Austin J Anat. 2018; 5(2): 1081.
A Program of Medical Students as Teaching Assistants in an Anatomy Course: Effectiveness and Improvement
Kevin D He, William T Li BS and Zhang G*
Department of Pathology, Sidney Kimmel Medical College, Thomas Jefferson University, USA
*Corresponding author: Zhang G, Department of Pathology, Sidney Kimmel Medical College, Thomas Jefferson University, 1020 Locust Street, Room 263G Jefferson Alumni Hall, Philadelphia, PA 19107, USA
Received: April 16, 2018; Accepted: April 24, 2018; Published: May 01, 2018
Introduction: Enlisting medical students as Teaching Assistants (TAs) in an anatomy course is regarded as beneficial to both students and TAs. A TA program has been implemented at SKMC and was shown to enhance the development of core competencies of medical students. This study examines the effectiveness of TAs and identifies specific ways in which to improve their teaching.
Methods: A survey was sent to 146 Physician Assistant (PA) students taking anatomy at Thomas Jefferson University. Questions included positivelyand negatively-framed items related to anatomy dissection. Responses were graded on a 5-point Likert scale. A total of 62 responses were recorded.
Results: PA students indicated that TAs contributed positively to their learning (97% of respondents), and 64% believed that this experience motivated them to pursue a similar role in the future. On the other hand, 11% of PA respondents noted that TAs occasionally provided incorrect information, and 2% of respondents noted that TAs were often unavailable when needed.
Discussion: Use of medical students as TAs in the dissection laboratory is an effective method for supplementing PA education. Unmasking potential issues with medical student TAs requires the use of targeted questions, rather than limiting evaluations to general items. Our data suggest that TAs should prepare for teaching, admit gaps in knowledge, and focus on maintaining a professional attitude in the anatomy dissection laboratory.
Keywords: Teaching assistant; Anatomy; Medical education; Physician assistant; Interprofessional education
Modern medical education emphasizes non-technical competency. Programs in early medical education that enhance interprofessional communication and teamwork introduce students to their future team members in the current landscape of healthcare. While skills-based interprofessional programs have been encouraged, few have implemented similar measures for interprofessional teaching [1-3]. Recommendations exist for development of such interprofessional programs in the pre-clinical setting and acquisition of shared competencies to facilitate patient care . Research has indicated a positive impact of early teaching experiences on the development of core teaching competencies,  but data on medical student teaching in an interprofessional setting are limited. Only one other institution has reported using medical students to teach physician assistant students in a first year anatomy course [3,6]. These studies, however, do not address areas in which teaching assistants can improve across a variety of modalities, such as coordination of shared dissection time, baseline knowledge of anatomy with admission of the lack there of, and attentiveness to the specific needs of the student teams. Although reviews have described positive benefits to student teachers in areas of academic learning and professionalism [7,8] the student learners’ perspective is often left unaddressed. In determining areas wanting for improvement, it follows that student feedback and student perception of teaching assistants may be the most constructive input.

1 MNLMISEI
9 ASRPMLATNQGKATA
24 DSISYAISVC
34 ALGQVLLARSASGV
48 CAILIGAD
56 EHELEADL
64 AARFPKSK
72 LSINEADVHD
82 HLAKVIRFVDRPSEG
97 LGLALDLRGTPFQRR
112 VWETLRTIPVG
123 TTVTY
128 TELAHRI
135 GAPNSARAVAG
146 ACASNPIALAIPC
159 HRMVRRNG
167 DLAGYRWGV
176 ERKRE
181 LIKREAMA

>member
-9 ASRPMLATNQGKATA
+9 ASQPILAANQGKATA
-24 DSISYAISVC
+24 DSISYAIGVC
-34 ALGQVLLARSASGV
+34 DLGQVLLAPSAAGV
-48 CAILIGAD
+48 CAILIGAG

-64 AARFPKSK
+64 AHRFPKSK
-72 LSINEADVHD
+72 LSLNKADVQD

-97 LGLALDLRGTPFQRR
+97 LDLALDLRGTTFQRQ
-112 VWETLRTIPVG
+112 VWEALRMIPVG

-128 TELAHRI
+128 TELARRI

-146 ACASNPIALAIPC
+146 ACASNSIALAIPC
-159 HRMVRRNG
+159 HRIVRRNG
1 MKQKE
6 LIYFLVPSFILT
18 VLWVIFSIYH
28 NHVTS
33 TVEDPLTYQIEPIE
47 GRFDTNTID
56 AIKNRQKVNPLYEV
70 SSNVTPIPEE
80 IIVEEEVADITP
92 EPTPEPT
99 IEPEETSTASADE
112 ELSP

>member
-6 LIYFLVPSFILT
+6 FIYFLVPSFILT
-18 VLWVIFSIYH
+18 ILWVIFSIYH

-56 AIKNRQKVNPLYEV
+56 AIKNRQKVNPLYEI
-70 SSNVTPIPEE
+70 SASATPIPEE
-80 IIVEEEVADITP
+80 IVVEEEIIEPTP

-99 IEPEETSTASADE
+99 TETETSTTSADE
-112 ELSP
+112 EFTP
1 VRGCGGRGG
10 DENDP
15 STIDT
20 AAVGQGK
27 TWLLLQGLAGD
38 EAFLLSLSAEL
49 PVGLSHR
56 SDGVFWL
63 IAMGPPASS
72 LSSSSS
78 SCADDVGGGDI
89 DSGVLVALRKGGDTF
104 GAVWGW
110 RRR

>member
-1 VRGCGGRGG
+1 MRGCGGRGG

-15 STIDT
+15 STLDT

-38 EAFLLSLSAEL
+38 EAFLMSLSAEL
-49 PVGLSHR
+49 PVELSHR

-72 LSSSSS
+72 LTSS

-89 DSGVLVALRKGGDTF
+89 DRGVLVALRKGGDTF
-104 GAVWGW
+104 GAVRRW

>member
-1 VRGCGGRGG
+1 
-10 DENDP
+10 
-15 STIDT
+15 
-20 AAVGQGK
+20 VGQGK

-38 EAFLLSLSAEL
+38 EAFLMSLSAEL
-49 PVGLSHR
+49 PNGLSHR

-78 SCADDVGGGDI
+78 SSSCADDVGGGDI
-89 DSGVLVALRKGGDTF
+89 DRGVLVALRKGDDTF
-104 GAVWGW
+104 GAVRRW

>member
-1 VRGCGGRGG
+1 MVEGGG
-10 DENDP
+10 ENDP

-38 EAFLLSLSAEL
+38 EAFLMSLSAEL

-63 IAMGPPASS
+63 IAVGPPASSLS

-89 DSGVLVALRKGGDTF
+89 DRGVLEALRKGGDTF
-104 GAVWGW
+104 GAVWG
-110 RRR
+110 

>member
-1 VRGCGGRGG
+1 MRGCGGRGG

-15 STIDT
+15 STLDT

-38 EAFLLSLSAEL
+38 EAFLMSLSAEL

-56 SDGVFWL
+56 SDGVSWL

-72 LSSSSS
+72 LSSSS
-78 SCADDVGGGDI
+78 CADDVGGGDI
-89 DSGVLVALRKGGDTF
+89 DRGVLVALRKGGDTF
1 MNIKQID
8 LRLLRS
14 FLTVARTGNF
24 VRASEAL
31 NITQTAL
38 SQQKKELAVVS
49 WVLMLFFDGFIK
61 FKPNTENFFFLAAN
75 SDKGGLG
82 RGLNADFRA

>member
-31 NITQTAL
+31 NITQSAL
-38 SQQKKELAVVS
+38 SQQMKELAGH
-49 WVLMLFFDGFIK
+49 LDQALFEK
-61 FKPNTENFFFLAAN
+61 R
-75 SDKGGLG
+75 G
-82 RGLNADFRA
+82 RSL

The medical student Teaching Assistant (TA) program was established in 2014 at Sidney Kimmel Medical College and has been shown to contribute to core competency development in medical students . Here, we aim to continue analysis of this program with further insight on the impact teaching assistants have on Physician Assistant (PA) students. Attempts to unmask previously undiscovered and unaddressed areas for improvement with specific questionnaire items may allow for a more targeted approach to improving the experiences of both parties.
Description of the TA program
The Department of Pathology, Anatomy & Cell Biology at Thomas Jefferson University established a medical student as teaching assistant program in 2014. Eight to ten rising second year medical students are recruited each summer and are given the opportunity to support department faculty in the dissection lab during an eight-week human gross anatomy course for first year physician assistant students at the beginning of their didactic period. Prior to the beginning of the dissection course, the course director administrates a half-day training session for the recruited medical student TAs. The training session emphasizes the importance of preparation for teaching, professional interactions with PA students, and teamwork among the TAs. The PA anatomy course consists of 42 hours of lecture accompanied by 92 hours of cadaver dissection. PA students are separated into dissection groups ranging from 5-6 students per cadaver and are instructed to reference Grant’s Dissector modules. Faculty instructors are present in the lab to assist with dissection and answer questions. TAs is instructed to perform a similar role. Responsibilities of the TAs include provision of guidance during dissection, identification of structures, and clarification of questions. TAs additionally compiles study materials for students prior to their exams. TAs organizes three timed practice practical examinations simulating testing conditions prior to each of three block examinations.
Survey administered to PA students